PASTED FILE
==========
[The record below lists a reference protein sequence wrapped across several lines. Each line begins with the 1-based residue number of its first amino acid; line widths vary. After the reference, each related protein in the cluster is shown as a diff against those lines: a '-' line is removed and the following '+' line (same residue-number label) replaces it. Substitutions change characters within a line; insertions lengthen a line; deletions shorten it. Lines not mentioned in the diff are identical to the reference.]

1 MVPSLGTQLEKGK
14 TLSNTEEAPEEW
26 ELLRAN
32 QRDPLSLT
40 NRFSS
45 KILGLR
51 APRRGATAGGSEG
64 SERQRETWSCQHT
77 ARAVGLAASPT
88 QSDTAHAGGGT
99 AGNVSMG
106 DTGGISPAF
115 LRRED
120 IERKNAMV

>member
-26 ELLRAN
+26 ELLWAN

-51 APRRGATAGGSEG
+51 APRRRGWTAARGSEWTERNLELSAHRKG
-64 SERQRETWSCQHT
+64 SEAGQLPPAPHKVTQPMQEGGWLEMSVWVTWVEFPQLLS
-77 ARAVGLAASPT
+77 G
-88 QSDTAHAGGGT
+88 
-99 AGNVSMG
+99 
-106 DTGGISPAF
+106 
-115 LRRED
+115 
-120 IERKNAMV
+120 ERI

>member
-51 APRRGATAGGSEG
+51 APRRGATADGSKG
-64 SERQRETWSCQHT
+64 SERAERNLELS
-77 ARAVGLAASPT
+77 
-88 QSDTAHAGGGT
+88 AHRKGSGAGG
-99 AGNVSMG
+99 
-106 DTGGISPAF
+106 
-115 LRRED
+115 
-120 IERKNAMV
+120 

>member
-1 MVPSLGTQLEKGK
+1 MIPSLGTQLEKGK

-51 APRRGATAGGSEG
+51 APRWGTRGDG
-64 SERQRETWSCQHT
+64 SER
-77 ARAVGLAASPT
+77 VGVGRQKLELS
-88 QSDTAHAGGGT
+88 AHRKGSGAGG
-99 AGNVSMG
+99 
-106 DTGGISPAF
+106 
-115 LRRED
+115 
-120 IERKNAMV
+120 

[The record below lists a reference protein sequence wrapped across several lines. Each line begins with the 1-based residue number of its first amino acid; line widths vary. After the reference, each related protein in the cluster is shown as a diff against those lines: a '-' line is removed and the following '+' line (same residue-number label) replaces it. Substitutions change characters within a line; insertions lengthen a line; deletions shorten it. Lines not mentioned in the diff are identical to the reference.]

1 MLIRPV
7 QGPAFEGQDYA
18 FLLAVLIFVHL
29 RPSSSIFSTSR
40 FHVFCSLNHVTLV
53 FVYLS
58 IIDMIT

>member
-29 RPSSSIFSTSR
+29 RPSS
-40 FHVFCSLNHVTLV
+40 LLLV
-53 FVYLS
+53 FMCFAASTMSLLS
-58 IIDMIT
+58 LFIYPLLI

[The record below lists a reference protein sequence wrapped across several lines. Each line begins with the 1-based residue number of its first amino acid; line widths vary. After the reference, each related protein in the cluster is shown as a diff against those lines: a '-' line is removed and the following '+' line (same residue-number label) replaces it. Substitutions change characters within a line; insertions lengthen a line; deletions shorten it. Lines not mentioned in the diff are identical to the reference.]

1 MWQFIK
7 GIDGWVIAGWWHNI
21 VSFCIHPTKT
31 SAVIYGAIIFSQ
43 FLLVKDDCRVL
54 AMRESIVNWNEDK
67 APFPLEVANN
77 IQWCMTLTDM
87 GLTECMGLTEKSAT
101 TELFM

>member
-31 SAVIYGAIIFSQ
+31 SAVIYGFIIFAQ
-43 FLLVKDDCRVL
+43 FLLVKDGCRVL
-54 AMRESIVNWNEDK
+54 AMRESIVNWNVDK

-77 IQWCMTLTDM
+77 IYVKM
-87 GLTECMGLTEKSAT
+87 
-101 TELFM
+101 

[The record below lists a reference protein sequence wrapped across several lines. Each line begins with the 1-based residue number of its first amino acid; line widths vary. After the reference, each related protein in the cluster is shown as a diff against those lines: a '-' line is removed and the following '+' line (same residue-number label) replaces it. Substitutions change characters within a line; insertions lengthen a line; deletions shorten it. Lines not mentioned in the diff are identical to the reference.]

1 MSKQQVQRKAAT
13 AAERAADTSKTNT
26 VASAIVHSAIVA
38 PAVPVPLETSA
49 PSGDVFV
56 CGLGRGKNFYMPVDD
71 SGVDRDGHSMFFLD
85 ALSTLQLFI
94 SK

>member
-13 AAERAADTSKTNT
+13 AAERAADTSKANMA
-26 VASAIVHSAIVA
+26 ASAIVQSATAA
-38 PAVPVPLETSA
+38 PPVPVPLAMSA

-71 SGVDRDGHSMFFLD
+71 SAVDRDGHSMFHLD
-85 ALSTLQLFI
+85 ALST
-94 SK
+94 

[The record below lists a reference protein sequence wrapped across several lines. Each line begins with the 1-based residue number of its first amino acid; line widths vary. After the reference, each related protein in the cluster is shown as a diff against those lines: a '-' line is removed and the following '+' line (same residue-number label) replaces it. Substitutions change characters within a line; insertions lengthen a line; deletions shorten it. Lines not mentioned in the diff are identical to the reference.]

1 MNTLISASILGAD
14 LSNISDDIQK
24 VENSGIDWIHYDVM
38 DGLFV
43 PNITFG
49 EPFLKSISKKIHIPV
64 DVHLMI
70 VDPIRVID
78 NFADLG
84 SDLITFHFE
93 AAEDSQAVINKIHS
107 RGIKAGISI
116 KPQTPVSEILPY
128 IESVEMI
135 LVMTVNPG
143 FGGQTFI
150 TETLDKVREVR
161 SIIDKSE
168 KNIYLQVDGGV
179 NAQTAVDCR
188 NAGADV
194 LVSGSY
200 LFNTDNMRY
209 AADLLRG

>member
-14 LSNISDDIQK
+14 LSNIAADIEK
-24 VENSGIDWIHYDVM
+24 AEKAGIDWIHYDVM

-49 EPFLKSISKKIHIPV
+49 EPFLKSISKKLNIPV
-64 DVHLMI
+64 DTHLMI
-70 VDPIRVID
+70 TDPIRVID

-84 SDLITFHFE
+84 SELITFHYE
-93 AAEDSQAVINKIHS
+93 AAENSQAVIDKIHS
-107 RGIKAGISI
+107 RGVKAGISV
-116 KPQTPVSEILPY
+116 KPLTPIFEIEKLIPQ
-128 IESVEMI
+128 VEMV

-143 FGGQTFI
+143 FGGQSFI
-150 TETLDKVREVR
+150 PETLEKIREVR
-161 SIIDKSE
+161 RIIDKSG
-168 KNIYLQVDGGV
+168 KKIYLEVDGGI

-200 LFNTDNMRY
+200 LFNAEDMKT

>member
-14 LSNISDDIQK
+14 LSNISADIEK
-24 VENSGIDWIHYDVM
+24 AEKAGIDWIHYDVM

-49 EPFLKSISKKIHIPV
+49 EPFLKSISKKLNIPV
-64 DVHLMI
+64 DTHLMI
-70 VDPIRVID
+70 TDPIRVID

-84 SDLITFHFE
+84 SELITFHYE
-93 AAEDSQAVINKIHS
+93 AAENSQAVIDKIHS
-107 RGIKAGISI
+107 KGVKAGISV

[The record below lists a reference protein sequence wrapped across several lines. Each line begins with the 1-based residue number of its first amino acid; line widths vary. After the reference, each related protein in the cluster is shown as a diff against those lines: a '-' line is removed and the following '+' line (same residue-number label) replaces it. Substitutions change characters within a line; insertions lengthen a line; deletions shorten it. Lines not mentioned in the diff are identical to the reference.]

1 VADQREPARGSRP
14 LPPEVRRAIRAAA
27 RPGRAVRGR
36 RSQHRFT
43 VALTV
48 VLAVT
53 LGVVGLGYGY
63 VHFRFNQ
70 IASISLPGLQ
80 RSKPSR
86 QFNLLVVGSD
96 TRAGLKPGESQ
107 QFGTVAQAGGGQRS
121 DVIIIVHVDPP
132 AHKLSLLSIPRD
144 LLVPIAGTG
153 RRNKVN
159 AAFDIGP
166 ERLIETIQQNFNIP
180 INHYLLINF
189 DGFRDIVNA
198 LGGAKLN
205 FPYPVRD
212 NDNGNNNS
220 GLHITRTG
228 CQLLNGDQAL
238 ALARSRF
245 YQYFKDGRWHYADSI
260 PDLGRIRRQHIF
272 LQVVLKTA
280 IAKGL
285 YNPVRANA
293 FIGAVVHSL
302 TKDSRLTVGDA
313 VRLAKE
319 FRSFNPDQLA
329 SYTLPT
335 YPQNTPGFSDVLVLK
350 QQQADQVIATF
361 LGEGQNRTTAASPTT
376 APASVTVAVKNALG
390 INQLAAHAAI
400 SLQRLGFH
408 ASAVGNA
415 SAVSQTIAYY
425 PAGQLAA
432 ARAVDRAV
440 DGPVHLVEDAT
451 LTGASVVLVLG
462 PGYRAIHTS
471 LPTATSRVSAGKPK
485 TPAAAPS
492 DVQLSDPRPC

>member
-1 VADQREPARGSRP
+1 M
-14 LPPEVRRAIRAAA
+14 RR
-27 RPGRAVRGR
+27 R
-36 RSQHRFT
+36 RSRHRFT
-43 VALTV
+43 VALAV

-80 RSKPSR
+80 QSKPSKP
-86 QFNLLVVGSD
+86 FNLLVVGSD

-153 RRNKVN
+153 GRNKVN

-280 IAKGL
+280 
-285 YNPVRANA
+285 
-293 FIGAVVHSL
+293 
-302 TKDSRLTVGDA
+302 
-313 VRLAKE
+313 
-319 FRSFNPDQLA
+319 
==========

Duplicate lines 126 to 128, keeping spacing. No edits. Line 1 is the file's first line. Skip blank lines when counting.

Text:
+26 ASAIVQSATAA
-38 PAVPVPLETSA
+38 PPVPVPLAMSA